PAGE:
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April 9, 2008

Hortica Names New President

Mona Haberer was recently named president and CEO of Hortica Insurance & Employee Benefits, specialists who’ve provided business insurance, employee benefits and personal insurance to the horticulture industry since 1887. Haberer replaces Robert McClellan, who retired after 21 years with Hortica. He served as the company’s president and CEO since 1994. “Bob has been an excellent mentor and friend who retires with a knowledgeable management team in place,” Haberer says. “Hortica is financially strong and well positioned for growth. We’re excited about our plans to grow Hortica Insurance & Employee Benefits and to remain true to our niche as the largest insurer in the United States dedicated to the horticultural industry.” Haberer has been with Hortica for nearly 20 years. She most recently served as CFO, treasurer and senior vice president.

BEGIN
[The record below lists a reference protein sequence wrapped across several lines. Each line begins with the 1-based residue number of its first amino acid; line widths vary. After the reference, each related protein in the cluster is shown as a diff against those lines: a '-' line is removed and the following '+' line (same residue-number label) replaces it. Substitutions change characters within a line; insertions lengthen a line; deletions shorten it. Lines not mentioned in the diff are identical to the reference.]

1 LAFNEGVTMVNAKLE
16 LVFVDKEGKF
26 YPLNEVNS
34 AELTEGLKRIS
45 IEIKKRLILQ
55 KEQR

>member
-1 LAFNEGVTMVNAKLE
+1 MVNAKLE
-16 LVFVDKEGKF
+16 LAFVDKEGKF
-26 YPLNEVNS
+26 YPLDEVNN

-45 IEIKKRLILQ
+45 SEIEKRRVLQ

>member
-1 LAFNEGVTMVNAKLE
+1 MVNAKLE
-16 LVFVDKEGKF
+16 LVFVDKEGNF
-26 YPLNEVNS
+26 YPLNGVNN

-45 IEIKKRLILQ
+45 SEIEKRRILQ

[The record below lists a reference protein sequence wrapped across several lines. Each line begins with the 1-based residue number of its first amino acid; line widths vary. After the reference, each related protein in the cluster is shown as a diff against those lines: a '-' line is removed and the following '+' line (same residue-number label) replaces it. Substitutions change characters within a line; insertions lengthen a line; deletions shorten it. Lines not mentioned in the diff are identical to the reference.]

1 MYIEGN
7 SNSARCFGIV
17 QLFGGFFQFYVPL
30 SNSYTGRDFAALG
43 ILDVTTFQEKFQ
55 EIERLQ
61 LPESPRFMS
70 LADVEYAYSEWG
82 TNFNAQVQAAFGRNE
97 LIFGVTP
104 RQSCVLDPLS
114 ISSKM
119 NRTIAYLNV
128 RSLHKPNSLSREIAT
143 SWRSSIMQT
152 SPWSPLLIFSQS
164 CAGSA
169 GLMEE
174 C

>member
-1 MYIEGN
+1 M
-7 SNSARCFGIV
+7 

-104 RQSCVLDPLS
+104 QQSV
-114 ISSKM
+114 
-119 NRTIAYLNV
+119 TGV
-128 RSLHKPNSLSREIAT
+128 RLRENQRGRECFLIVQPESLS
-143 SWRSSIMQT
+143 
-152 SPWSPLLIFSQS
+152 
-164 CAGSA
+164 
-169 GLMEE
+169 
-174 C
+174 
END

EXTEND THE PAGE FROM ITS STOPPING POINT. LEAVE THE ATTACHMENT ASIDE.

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March 12, 2008

Gro ‘N Sell Quadruples Perennials Capacity

Perennial young plant specialist Gro ‘N Sell in Chalfont, Pa., has been able to dramatically expand production capacity through a partnership with Lucas Greenhouses in Monroeville, N.J. Gro ‘N Sell markets its perennial liner under the Burly Family, comprised of three sizes–Big Burly, Burly Jr. and the new Little Jr. The Burly Jr. line is shifting form 50s to larger 72s. “The Burly Family of perennials is now better sized for specific container needs while maintaining predictable quality and finishing for our grower customers in a compressed window,” says Gro ‘N Sell’s owner Dave Eastburn. “Combining our experience and expertise in perennials with increased production, simplified sizes, competitive price points and expanded varieties will further ensure our customers’ success.” For more information, visit www.gro-n-sell.com.